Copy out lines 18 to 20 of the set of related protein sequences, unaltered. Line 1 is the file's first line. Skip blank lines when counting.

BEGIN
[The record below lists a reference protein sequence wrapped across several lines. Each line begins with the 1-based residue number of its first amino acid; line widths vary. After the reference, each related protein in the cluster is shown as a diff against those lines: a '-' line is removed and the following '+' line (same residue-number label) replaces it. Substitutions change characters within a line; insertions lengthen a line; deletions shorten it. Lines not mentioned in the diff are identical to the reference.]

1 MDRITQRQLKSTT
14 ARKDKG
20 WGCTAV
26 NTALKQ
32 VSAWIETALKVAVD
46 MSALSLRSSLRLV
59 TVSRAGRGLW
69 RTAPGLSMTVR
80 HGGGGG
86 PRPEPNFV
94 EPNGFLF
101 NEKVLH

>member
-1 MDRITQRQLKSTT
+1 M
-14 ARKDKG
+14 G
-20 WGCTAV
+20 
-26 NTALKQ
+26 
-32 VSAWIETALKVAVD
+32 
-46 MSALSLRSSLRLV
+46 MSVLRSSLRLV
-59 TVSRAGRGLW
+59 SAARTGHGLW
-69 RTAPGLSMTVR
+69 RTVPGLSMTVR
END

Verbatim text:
+14 G
-20 WGCTAV
+20 